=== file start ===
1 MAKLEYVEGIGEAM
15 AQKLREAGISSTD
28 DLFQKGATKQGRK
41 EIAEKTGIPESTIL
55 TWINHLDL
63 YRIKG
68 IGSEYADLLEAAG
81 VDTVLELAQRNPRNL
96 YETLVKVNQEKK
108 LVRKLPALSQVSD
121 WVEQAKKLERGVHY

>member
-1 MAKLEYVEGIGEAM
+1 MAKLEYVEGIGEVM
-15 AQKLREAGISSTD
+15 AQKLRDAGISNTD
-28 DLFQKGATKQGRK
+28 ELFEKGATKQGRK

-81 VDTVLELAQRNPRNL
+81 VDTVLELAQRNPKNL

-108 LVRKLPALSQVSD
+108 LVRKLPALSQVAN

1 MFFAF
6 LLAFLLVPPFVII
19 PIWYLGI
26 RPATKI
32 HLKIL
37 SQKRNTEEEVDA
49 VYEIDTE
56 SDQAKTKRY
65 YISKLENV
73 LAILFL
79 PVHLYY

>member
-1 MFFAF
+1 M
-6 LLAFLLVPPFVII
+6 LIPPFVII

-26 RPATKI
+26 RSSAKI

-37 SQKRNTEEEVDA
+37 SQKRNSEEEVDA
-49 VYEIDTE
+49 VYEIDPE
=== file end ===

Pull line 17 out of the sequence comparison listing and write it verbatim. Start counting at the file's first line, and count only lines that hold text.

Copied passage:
-28 DLFQKGATKQGRK